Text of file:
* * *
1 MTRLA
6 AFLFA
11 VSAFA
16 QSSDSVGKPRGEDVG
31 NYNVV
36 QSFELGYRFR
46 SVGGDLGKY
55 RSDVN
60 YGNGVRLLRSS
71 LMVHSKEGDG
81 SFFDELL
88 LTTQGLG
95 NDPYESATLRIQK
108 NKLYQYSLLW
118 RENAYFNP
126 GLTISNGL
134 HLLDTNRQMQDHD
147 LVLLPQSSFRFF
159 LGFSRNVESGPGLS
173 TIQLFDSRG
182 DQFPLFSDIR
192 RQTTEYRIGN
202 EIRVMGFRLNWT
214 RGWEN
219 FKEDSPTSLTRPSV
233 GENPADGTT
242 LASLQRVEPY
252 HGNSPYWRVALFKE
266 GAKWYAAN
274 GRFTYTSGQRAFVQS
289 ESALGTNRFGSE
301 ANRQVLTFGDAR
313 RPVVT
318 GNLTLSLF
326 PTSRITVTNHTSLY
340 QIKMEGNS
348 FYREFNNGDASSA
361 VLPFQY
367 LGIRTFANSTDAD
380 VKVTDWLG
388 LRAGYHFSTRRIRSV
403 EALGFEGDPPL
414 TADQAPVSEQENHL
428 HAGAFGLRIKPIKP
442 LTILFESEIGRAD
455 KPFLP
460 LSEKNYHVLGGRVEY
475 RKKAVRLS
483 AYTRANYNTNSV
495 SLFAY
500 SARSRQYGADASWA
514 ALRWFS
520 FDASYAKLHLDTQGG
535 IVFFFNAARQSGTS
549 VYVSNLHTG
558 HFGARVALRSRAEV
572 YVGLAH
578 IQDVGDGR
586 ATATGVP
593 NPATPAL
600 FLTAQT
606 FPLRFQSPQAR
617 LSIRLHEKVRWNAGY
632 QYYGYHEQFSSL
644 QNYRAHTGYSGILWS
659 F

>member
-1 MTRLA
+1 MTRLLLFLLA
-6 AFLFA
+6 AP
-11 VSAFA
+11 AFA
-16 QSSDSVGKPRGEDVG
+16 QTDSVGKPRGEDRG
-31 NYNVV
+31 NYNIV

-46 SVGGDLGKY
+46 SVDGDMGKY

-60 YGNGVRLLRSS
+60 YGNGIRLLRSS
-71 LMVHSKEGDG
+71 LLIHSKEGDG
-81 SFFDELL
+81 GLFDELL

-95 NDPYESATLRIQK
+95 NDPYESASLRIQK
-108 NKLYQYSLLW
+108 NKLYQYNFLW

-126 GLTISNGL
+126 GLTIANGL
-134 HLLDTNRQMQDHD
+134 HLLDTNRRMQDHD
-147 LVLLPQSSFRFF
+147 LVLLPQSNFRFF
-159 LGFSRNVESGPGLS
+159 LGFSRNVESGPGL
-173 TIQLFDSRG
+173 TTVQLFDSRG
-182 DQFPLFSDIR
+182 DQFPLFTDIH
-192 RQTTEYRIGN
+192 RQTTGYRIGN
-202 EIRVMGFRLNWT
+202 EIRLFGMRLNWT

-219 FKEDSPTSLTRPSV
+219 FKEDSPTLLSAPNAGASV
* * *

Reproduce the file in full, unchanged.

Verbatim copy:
1 MTRLA
6 AFLFA
11 VSAFA
16 QSSDSVGKPRGEDVG
31 NYNVV
36 QSFELGYRFR
46 SVGGDLGKY
55 RSDVN
60 YGNGVRLLRSS
71 LMVHSKEGDG
81 SFFDELL
88 LTTQGLG
95 NDPYESATLRIQK
108 NKLYQYSLLW
118 RENAYFNP
126 GLTISNGL
134 HLLDTNRQMQDHD
147 LVLLPQSSFRFF
159 LGFSRNVESGPGLS
173 TIQLFDSRG
182 DQFPLFSDIR
192 RQTTEYRIGN
202 EIRVMGFRLNWT
214 RGWEN
219 FKEDSPTSLTRPSV
233 GENPADGTT
242 LASLQRVEPY
252 HGNSPYWRVALFKE
266 GAKWYAAN
274 GRFTYTSGQRAFVQS
289 ESALGTNRFGSE
301 ANRQVLTFGDAR
313 RPVVT
318 GNLTLSLF
326 PTSRITVTNHTSLY
340 QIKMEGNS
348 FYREFNNGDASSA
361 VLPFQY
367 LGIRTFANSTDAD
380 VKVTDWLG
388 LRAGYHFSTRRIRSV
403 EALGFEGDPPL
414 TADQAPVSEQENHL
428 HAGAFGLRIKPIKP
442 LTILFESEIGRAD
455 KPFLP
460 LSEKNYHVLGGRVEY
475 RKKAVRLS
483 AYTRANYNTNSV
495 SLFAY
500 SARSRQYGADASWA
514 ALRWFS
520 FDASYAKLHLDTQGG
535 IVFFFNAARQSGTS
549 VYVSNLHTG
558 HFGARVALRSRAEV
572 YVGLAH
578 IQDVGDGR
586 ATATGVP
593 NPATPAL
600 FLTAQT
606 FPLRFQSPQAR
617 LSIRLHEKVRWNAGY
632 QYYGYHEQFSSL
644 QNYRAHTGYSGILWS
659 F

>member
-1 MTRLA
+1 MTRLLLFLLA
-6 AFLFA
+6 AP
-11 VSAFA
+11 AFA
-16 QSSDSVGKPRGEDVG
+16 QTDSVGKPRGEDRG
-31 NYNVV
+31 NYNIV

-46 SVGGDLGKY
+46 SVDGDMGKY

-60 YGNGVRLLRSS
+60 YGNGIRLLRSS
-71 LMVHSKEGDG
+71 LLIHSKEGDG
-81 SFFDELL
+81 GLFDELL

-95 NDPYESATLRIQK
+95 NDPYESASLRIQK
-108 NKLYQYSLLW
+108 NKLYQYNFLW

-126 GLTISNGL
+126 GLTIANGL
-134 HLLDTNRQMQDHD
+134 HLLDTNRRMQDHD
-147 LVLLPQSSFRFF
+147 LVLLPQSNFRFF
-159 LGFSRNVESGPGLS
+159 LGFSRNVESGPGL
-173 TIQLFDSRG
+173 TTVQLFDSRG
-182 DQFPLFSDIR
+182 DQFPLFTDIH
-192 RQTTEYRIGN
+192 RQTTGYRIGN
-202 EIRVMGFRLNWT
+202 EIRLFGMRLNWT

-219 FKEDSPTSLTRPSV
+219 FKEDSPTLLSAPNAGASV